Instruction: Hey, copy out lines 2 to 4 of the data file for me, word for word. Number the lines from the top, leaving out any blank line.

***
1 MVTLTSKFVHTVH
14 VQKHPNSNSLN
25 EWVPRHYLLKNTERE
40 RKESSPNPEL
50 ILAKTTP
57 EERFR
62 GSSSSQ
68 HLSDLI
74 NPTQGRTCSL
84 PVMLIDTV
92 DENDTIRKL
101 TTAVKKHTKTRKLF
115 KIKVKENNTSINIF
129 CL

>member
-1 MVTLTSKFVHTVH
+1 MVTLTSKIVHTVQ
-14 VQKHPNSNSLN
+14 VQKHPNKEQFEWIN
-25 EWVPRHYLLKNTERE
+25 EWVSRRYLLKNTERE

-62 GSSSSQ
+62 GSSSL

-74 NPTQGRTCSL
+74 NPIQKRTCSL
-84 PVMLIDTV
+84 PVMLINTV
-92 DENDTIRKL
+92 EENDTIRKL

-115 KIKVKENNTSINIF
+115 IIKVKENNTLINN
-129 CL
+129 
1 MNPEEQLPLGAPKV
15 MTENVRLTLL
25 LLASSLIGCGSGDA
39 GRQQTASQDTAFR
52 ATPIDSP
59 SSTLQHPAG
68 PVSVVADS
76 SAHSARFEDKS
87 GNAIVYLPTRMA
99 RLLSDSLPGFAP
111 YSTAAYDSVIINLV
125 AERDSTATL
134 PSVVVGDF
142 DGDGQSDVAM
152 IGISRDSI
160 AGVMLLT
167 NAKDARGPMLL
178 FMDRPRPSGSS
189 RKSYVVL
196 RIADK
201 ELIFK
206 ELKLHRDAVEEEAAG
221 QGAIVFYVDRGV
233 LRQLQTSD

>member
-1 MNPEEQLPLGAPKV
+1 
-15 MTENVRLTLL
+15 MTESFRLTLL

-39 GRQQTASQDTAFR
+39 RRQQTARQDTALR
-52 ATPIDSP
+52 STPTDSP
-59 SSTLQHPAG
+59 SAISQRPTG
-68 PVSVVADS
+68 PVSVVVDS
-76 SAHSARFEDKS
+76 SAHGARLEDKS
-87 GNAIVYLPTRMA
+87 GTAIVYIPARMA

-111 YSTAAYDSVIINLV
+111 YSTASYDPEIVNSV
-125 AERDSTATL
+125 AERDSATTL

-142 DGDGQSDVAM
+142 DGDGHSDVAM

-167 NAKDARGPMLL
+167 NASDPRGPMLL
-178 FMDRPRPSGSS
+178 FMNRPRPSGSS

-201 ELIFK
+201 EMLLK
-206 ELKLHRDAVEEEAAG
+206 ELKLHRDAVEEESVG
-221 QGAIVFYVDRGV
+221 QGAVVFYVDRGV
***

14 VQKHPNSNSLN
25 EWVPRHYLLKNTERE
40 RKESSPNPEL